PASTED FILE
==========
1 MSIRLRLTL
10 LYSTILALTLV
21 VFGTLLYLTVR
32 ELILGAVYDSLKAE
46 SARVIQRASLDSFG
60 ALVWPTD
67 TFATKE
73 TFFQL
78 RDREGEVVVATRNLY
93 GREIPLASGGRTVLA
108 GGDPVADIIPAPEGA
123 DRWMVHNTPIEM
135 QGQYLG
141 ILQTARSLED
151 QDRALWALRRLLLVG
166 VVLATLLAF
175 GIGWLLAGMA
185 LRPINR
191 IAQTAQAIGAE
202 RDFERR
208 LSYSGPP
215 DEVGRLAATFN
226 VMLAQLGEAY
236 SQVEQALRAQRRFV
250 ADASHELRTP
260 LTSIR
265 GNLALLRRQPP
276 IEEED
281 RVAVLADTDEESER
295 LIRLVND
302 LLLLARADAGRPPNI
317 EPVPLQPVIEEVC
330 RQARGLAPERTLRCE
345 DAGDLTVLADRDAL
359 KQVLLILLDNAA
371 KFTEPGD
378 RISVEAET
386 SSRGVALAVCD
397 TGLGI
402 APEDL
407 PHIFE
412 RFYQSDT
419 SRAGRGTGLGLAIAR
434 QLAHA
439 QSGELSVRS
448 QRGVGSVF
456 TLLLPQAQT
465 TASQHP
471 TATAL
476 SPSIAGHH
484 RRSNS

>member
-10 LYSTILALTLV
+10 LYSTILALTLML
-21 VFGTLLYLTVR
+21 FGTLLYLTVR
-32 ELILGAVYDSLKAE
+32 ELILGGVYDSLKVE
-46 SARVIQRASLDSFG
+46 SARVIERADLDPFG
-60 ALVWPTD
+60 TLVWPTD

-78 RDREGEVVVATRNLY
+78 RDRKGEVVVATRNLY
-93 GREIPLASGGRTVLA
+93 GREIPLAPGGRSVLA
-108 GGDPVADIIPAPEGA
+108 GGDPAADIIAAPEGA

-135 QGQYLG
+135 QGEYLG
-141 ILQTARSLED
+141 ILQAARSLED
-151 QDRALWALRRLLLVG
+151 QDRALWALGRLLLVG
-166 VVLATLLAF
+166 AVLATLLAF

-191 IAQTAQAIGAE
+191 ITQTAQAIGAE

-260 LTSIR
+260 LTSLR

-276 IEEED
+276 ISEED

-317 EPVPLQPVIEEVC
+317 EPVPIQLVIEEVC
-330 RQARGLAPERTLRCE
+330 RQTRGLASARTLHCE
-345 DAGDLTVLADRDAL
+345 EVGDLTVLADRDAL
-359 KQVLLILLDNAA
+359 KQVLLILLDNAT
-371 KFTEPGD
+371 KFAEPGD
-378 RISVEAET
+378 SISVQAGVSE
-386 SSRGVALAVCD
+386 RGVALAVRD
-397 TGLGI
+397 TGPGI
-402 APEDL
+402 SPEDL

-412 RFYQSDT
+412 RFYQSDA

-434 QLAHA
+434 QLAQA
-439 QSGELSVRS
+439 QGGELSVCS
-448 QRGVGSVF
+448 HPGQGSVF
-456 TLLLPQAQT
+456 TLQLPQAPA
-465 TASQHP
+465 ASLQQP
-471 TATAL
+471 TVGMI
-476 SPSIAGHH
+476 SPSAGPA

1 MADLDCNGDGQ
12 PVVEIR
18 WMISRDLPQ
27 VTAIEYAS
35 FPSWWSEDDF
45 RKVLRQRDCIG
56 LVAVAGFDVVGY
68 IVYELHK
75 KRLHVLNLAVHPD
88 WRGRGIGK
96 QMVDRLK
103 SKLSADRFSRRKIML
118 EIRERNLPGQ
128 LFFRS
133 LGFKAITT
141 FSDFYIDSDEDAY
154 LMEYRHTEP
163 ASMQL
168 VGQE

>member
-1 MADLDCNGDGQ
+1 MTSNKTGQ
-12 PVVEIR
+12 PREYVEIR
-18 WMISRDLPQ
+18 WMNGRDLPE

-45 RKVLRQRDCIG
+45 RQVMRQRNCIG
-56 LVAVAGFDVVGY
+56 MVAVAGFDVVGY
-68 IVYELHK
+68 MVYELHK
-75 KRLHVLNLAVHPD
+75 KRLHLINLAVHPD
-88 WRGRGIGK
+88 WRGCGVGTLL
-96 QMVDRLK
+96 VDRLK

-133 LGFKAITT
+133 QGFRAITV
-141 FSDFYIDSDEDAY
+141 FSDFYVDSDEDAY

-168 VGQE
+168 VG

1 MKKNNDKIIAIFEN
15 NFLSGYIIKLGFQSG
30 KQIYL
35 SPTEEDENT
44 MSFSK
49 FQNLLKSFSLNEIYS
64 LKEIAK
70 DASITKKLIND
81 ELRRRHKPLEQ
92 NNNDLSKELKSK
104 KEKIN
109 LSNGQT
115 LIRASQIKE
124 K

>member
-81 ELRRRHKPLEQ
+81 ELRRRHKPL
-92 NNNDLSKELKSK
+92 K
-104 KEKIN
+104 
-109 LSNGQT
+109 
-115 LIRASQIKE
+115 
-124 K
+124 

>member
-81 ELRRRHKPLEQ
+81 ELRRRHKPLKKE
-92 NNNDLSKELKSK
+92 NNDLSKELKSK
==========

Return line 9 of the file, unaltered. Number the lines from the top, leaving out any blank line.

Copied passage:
78 RDREGEVVVATRNLY